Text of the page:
Fig. S1. Interfacial surface tension differentials can be used to control film morphology. The nanoscale morphology of a p-TSA partially doped polyaniline nanofiber film on glass. (A) Nitrobenzene and water lead to a homogeneous nanofiber monolayer deposition. If all parts are equal, the nanofibers experience a force proportional to that of the surface tension differential between the water and oil interface (∼25 dyn∕cm). In the case of a nitrobenzene/water system, the spreading force leads to the assembly of a tightly packed single monolayer of nanofibers. (B) Nanofibers at the interface between carbon disulfide and water experience a stronger force (∼48 dyn∕cm) causing nanofibers to collide, leading to some nanofibrillar aggregation. (C and D) Controlling the two-dimensional nanofiber packing morphology by varying the available interfacial surface area. The interfacial surface area between an oil and a water layer varies proportionally with the diameter of the containment vessel, and p-TSA partially doped polyaniline nanofiber films were grown using bottles of two different diameters: wide containers (aspect ratio ¼ 2) and narrow containers (aspect ratio ¼ 3.3). (C) Narrow containers lead to films with low packing density of monolayers of nanofibers. (D) Wide containers produce films comprised of a higher packing density of monolayers of nanofibers.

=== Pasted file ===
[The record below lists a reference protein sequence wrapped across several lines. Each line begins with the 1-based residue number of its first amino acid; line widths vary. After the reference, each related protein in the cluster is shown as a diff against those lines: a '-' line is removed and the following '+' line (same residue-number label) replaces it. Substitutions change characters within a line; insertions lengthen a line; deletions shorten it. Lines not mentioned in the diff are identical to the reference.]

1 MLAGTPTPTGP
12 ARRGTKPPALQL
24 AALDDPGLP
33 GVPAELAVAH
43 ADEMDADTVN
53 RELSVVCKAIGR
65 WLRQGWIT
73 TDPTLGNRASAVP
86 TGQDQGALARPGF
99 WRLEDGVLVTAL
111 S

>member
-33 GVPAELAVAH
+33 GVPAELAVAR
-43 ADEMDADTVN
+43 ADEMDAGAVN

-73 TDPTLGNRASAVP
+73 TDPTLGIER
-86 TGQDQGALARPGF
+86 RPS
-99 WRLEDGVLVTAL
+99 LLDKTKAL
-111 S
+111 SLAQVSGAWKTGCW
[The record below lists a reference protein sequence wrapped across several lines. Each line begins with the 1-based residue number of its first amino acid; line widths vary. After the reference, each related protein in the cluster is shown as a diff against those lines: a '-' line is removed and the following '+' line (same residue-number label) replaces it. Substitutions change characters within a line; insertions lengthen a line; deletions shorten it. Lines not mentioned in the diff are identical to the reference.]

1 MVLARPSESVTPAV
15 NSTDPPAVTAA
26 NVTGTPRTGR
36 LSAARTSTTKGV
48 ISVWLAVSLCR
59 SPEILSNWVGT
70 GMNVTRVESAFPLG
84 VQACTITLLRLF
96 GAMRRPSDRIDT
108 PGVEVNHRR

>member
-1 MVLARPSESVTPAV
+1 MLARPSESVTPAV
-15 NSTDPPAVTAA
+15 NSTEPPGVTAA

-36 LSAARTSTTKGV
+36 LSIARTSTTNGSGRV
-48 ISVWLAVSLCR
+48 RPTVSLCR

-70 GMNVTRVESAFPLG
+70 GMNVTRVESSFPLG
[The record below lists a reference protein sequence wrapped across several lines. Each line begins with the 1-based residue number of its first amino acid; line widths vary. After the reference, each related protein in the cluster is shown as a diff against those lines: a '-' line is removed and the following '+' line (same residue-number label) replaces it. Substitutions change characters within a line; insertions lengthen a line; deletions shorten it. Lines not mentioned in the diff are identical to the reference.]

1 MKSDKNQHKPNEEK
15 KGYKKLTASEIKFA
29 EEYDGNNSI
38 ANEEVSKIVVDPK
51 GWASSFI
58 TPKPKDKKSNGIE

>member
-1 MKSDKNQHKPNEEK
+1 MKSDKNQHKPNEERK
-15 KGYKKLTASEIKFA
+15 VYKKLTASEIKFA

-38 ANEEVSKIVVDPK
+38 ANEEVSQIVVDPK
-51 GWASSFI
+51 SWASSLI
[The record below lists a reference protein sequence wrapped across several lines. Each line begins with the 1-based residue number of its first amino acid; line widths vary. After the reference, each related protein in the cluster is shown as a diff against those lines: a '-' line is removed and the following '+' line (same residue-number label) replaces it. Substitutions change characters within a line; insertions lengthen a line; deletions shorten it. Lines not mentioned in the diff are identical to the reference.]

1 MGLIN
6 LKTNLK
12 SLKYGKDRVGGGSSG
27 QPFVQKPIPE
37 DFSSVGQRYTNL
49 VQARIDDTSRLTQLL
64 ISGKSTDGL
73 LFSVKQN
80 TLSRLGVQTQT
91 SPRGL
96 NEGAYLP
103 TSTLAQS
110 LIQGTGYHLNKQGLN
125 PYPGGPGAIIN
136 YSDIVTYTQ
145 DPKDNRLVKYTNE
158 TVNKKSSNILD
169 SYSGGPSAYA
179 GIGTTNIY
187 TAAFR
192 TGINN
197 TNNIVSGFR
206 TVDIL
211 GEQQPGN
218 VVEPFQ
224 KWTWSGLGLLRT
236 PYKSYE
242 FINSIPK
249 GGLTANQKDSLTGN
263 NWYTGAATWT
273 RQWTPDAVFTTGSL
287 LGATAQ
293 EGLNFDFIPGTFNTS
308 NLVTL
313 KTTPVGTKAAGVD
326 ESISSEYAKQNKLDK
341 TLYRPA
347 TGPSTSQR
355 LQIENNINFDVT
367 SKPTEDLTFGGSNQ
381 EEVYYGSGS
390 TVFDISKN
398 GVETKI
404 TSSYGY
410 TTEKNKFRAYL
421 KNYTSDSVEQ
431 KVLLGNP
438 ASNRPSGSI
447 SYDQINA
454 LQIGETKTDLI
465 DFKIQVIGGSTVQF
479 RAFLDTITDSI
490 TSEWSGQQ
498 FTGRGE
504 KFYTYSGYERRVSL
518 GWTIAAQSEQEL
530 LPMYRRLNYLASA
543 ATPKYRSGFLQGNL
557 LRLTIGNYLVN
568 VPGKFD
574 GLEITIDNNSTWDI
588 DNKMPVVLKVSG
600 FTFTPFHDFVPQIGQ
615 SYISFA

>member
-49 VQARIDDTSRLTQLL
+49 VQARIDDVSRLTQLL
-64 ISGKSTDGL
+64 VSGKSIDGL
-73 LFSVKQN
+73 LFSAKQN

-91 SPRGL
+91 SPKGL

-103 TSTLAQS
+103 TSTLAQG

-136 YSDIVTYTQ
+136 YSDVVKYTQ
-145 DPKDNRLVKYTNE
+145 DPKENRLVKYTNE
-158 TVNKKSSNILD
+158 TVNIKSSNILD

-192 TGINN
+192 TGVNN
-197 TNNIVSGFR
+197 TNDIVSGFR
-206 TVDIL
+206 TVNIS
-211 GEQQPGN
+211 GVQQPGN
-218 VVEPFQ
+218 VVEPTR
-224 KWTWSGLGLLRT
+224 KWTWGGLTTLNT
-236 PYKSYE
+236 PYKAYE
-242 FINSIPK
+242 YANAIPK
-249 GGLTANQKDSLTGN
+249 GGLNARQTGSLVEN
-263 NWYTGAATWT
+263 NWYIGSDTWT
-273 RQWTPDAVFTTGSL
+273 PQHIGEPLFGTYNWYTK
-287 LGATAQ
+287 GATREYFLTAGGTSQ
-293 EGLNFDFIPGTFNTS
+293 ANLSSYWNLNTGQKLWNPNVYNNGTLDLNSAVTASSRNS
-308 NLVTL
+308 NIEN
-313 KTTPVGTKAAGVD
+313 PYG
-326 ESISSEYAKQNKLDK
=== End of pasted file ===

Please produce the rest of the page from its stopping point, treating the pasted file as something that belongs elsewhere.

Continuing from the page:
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Fig. S2. Thin polyaniline nanofiber films on hydrophobic substrates. Vinyl slides were taken out of the box and films were deposited by mixing water, nanofibers, and a fluorocarbon such as Fluorinert FC-40®. (A) Transparent and flexible films of conducting material were homogeneously deposited on the surface of the substrate in one minute under ambient conditions. (B) A scanning electron micrograph of a camphorsulfonic acid (CSA) doped polyaniline nanofiber film grown on a vinyl substrate. (Inset) UV-visible (UV-vis) spectra of a CSA doped polyaniline nanofiber film on a vinyl substrate; double-sided (larger absorbance) and single-sided films are shown.